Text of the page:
Alone on the upper deck, she held the spyglass to her eye and carefully focused it downward. A striking face came into view, close as breath in the lens. Her belly quickened in a sudden, visceral reaction. The man's complexion must have been swarthy before, but now a pallor made him seem ghostly. A strong, perfectly sculpted nose extended from an angular face with sharp cheekbones. Wet, black lashes lay against the hollows beneath his eyes. His jaw hung slack, dusted by a thick stubble of whiskers that nearly hid a dark slant of mustache above firm, lifeless lips. Water plastered his hair to his head in careless black waves streaked with silver.

For a long, hypnotic moment the world contained only him.

And then the ship rolled with a wave, tearing him from her view. She inhaled sharply and lowered the glass. Surely it was too late. His large hands lay motionless against the boards that supported him. She hadn't seen any movement through the glass.

Rafik's staccato shouts barked up from below while the crew threw the nets over the side and clambered down. She held her breath as several crew members tried to lift the man off his raft but only succeeded in nearly capsizing it. They shouted for a boom, and soon the crew on deck fashioned a sling and lowered it down. Within minutes they hauled the man's listless, sodden form into the air.

Quickly she made her way to the quarterdeck and then to the main, just as they brought him aboard. Crew members crowded in around the rescuers. "Give them room!" she ordered, and they backed off instantly. "Is he alive?"

"He was half an hour ago," India said insolently, brushing past her to help remove the sling. Her blond braid hung like a rope over one shoulder as she deftly undid the hooks. Rafik hacked away the man's white shirt and tan breeches, while two deckhands doused him with fresh water from the mop buckets. Now the orders came from Millicent, who forced everyone away except those who helped wash him.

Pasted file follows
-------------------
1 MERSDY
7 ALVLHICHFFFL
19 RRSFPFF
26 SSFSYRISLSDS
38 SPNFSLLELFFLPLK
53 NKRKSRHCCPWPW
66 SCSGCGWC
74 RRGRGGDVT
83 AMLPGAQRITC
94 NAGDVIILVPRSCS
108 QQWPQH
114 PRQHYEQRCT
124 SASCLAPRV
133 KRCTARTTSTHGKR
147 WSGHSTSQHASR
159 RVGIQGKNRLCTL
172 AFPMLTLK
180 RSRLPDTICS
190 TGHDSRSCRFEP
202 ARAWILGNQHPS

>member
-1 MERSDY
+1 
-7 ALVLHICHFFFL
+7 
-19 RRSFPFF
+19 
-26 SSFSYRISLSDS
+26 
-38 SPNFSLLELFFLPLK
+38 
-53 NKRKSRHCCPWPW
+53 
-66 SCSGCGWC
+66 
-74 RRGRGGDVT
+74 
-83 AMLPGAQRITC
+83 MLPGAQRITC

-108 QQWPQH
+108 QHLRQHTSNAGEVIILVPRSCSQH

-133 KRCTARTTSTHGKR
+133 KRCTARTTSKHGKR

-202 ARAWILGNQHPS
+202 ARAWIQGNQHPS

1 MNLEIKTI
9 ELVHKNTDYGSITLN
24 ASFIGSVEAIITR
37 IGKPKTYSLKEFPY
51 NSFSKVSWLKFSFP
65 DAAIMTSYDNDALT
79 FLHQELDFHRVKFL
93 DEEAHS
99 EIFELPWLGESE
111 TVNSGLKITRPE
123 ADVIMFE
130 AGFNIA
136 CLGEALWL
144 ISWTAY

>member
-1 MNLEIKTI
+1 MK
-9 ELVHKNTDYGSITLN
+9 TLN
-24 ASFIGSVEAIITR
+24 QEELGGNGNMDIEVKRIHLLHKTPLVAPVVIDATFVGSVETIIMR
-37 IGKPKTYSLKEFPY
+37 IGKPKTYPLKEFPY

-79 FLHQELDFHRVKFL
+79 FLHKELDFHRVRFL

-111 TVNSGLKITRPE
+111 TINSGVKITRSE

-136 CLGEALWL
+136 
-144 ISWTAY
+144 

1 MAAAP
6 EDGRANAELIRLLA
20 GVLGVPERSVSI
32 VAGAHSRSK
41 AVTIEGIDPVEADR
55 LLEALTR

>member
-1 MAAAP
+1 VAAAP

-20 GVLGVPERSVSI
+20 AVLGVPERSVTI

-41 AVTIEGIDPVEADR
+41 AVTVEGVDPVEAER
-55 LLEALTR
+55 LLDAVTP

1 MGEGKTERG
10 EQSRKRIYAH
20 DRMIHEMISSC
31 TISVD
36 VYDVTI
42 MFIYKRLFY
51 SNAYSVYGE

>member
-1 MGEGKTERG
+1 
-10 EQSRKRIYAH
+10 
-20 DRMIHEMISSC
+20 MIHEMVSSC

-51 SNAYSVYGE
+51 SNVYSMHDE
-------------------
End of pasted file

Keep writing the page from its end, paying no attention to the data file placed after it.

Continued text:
"Phil went to find some toweling," William said, moving in beside Katherine.

After a moment Millicent called over her shoulder.

"He lives!"

Katherine exhaled.

The man lay naked and facedown on the deck as they continued to douse him until Millicent was satisfied that no salt remained. Phil returned with two lengths of linen and crouched by his side. His legs were long. Muscular. Katherine slid her gaze past solid buttocks to the broad expanse of his back and shoulders.

"A fine form of a man," Phil purred, drying him carefully.

India snorted and snatched one of the towels from her hand. "Auntie Phil, he's in his dotage!"

Phil laughed at her niece. "In your eyes, any man over twenty-five is in his dotage."

"Exactly so." Eighteen-year-old India smiled wickedly from beneath her tricorne hat.

Millicent rolled the man over, revealing a sprinkle of dark hair on his chest, a rippled stomach and—

Katherine looked away, straight into William's laughing eyes. "I'll wager you side with Phil this time," he said.

"He will need clothes," she snapped. "Something of yours will do."

William leaned in, lowering his voice to a mock-whisper. "Are you sure? Because I rather had the impression you might prefer him without."

"Devil take you. You're as bad as Phil."

"I heard that," Phil called. "And I resent it deeply."

But Phil had been right about one thing. The man was definitely not in his dotage. The ordeal may have nearly killed him, but he looked strong, and he was large. Commanding. "I don't want him in the infirmary," she told William under her breath. "Too close to the crew. We can clear out Andre's cabin and put him there, but in the meantime—" she hesitated "—put him in mine."

As expected, William's brow ticked upward.

"One word, and you'll meet the end of my cutlass," she bit out, but the threat had no effect on William's amusement. "As soon as he's been seen to, everyone will resume their duties or punishment will be meted out."

"Captain Cat-o'-nine-tails."

"If behavior warrants." But they both knew she owned no instruments of torture. It was far more effective to offer good food, high pay and commendations for good behavior. "Fortune has smiled on him today," she said, a bit too sharply. "We shall see if that changes once he is awake." She looked once more at the newest person for whom she was responsible. The man was handsome—too handsome, with features that bordered on aristocratic and a stubborn, angular jaw.

"We could use another man on the crew," Phil pointed out.